kaleidoscopic

From Bonnie and Ed Campbell, on the occasion of my cataract surgery yesterday, something for me to enjoy looking at: an animated greeting card from the Jacquie Lawson company, with kaleidoscopic autumnal images. A screen capture from it:

 (#1) Leaves, berries, and acorns (in 6-part symmetry)

And here am I, in another “The Future’s So Bright, I Gotta Wear Shades” shot (earlier one here), in excellent SolarShield sunglasses supplied by the surgeon’s office: big, sturdy, and stylish, and they fit over your regular glasses:

 (#2) Large black-eyed mammoth amidst the greenery (photo by Kim Darnell)

Now about the kaleidoscopic image in #1. This is a computer simulation of a kind of kaleidoscope called the teleidoscope, which uses images from outside (the Greek stem tele- ‘far’) the device itself, rather than relying on glass chips within the device. And in that there’s a gay connection.

First, the kaleidoscope. From Wikipedia:

A kaleidoscope is an optical instrument with two or more reflecting surfaces inclined to each other in an angle, so that one or more (parts of) objects on one end of the mirrors are seen as a regular symmetrical pattern when viewed from the other end, due to repeated reflection. The reflectors (or mirrors) are usually enclosed in a tube, often containing on one end a cell with loose, colored pieces of glass or other transparent (and/or opaque) materials to be reflected into the viewed pattern. Rotation of the cell causes motion of the materials, resulting in an ever-changing viewed pattern.

Coined in 1817 by Scottish inventor David Brewster, “kaleidoscope” is derived from the Ancient Greek καλός (kalos), “beautiful, beauty”, εἶδος (eidos), “that which is seen: form, shape” and σκοπέω (skopeō), “to look to, to examine”, hence “observation of beautiful forms.”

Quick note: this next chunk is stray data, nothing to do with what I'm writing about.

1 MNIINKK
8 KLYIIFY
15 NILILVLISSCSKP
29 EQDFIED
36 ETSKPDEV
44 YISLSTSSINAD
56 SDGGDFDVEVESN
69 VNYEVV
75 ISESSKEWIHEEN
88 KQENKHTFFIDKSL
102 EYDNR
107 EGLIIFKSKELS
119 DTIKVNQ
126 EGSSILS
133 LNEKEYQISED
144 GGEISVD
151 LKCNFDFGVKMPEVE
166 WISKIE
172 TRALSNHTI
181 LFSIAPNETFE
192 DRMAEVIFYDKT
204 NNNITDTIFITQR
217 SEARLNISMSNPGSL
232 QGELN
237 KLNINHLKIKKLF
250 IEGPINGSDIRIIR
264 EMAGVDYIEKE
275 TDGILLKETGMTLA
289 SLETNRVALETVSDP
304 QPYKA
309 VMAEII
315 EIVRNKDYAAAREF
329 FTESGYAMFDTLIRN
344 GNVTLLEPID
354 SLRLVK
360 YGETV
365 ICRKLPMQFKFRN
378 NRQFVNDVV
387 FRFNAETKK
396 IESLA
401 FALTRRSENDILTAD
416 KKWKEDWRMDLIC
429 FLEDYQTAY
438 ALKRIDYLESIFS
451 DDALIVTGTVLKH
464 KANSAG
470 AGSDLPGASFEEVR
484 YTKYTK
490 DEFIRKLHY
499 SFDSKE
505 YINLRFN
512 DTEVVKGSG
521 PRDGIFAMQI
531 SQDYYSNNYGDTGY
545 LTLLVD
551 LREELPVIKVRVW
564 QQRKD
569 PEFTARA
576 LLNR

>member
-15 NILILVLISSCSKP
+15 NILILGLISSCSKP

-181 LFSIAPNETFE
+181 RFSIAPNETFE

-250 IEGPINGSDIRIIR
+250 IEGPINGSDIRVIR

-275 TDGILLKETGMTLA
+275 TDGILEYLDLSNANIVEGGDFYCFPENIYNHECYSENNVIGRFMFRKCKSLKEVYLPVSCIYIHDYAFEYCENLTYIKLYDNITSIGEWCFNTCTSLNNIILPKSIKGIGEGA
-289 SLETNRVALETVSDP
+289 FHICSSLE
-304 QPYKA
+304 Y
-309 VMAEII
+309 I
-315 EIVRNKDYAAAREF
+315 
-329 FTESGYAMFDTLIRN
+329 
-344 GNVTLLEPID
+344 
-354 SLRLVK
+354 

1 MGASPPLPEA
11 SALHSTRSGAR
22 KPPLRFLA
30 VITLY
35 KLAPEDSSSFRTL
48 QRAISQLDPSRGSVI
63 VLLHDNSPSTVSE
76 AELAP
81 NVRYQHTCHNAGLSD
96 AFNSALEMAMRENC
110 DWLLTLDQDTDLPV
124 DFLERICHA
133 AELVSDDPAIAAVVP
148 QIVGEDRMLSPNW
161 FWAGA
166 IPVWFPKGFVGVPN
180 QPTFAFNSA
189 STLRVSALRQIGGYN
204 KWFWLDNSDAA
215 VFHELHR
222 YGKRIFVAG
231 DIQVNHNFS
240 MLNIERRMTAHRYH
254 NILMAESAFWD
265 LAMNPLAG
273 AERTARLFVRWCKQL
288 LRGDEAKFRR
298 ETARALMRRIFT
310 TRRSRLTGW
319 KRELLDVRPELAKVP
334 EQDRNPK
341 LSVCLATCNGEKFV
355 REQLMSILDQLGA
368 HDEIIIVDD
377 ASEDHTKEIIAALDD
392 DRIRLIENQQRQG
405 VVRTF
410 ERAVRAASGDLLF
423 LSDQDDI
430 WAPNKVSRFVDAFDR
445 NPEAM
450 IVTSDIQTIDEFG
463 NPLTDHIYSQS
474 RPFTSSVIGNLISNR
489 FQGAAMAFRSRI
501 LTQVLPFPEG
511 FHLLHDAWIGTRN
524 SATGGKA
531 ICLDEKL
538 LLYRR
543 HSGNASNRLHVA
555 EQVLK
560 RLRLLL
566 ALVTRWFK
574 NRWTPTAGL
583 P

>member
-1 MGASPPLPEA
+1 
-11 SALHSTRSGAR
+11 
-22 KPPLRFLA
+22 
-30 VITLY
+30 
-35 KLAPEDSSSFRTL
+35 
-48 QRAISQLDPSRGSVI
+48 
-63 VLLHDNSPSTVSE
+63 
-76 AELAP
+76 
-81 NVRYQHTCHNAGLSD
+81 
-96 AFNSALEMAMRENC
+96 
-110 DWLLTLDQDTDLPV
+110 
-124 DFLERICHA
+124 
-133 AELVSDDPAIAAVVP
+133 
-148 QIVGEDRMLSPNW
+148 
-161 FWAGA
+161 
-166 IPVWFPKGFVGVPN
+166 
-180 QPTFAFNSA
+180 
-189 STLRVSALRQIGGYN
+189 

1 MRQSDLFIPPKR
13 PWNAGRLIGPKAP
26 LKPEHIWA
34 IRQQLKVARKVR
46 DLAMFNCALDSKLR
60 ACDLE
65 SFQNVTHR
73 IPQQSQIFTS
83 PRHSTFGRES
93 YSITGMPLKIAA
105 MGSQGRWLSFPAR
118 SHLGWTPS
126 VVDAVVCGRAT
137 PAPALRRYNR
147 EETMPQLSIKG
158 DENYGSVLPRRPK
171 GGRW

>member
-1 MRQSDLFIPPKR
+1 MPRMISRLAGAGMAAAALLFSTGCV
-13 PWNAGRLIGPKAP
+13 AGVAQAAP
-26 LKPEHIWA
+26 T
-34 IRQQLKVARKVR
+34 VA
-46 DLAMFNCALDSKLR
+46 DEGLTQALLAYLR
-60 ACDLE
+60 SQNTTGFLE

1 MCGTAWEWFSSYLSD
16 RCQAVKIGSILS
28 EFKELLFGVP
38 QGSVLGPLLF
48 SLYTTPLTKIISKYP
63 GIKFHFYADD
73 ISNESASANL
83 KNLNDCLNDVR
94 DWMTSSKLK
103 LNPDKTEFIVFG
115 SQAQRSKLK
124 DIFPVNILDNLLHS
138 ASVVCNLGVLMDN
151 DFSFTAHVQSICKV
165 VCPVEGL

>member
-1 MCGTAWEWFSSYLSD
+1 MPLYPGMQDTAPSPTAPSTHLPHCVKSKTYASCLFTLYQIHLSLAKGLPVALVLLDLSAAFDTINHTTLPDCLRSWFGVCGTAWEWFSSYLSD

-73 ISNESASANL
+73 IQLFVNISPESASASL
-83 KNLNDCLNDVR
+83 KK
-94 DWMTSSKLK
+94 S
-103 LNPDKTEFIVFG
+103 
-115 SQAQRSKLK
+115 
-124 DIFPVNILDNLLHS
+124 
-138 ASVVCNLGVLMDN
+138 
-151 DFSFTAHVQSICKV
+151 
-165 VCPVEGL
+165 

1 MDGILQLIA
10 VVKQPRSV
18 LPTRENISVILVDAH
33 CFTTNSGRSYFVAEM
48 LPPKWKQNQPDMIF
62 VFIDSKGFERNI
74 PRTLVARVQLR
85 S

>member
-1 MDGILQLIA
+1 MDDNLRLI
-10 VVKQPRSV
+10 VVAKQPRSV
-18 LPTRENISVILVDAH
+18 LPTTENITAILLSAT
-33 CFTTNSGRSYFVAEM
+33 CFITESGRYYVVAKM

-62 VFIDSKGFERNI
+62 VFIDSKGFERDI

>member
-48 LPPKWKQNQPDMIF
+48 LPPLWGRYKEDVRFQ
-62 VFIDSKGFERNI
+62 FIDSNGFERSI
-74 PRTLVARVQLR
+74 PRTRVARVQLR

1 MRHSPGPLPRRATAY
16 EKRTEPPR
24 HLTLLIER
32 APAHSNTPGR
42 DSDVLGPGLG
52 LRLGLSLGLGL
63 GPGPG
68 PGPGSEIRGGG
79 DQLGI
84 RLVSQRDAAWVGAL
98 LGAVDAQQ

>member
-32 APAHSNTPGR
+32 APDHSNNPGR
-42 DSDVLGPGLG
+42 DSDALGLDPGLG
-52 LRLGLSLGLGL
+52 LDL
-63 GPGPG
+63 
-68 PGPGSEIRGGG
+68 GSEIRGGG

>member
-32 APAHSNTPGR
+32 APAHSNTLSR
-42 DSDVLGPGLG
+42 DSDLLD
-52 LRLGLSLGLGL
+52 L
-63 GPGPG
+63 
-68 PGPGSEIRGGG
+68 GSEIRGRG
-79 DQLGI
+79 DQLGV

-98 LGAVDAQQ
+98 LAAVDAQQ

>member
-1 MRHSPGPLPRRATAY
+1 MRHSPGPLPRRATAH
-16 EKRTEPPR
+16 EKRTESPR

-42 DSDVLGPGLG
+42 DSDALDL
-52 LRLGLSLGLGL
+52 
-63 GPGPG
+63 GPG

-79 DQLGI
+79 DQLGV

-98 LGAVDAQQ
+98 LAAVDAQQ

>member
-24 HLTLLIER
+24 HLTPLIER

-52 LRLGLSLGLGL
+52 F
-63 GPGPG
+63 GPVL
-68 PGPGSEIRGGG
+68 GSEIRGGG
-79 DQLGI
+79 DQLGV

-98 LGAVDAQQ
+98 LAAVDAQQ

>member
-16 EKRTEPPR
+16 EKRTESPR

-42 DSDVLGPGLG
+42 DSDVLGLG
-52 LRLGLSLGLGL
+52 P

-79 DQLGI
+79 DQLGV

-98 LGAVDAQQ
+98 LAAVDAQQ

A toy kaleidoscope:

 (#3)

And a kaleidoscopic image (in 8-part symmetry):

 (#4)

That was the 19th century. Into the 20th century. From Wikipedia:

A teleidoscope is a kind of kaleidoscope, with a lens and an open view, so it can be used to form kaleidoscopic patterns from objects outside the instrument, rather than from items installed as part of it. Invented by John Lyon Burnside III and Harry Hay, [their] patent was filed in 1970 and granted in 1972.

Now from the L.A. Times on 9/18/08, reporting on the death of Burnside, characterized as one of the first activists for gay rights and the (primary) inventor of the teleidoscope:

Burnside, 91, had been recently diagnosed with glioblastoma brain cancer, his longtime friend Joey Cain told L.A. Times reporter Dennis McLellan.

Burnside’s teleidoscope varied from the kaleidoscope in that it uses a lens rather than colored glass chips to create a colorful design.

Burnside also created the Symetricon, a large mechanical kaleidoscopic device that projects colorful patterns. McLellan notes that the Symetricon has been used in several films, including “Logan’s Run.”

Harry Hay, founder of the Mattachine Society, met Burnside at a gay community center in Los Angeles in 1963. Hay and Burnside became a highly visible activist couple and appeared together on Joe Pyne’s confrontational TV talk show, McLellan notes.

In 1966, Burnside and Hay participated in a 15-car motorcade through downtown L.A. to protest exclusion of gays from the military. Burnside and Hay were together 39 years, until Hay’s death in 2002 at age 90.

Burnside and Hay appear in the 1977 documentary “Word Is Out” and in the 2002 documentary “Hope Along the Wind.”

A bit more on Harry Hay in section 4.3 of my 7/30/17 posting “The queer quilt”.

I still have my teleidoscope from many years ago.

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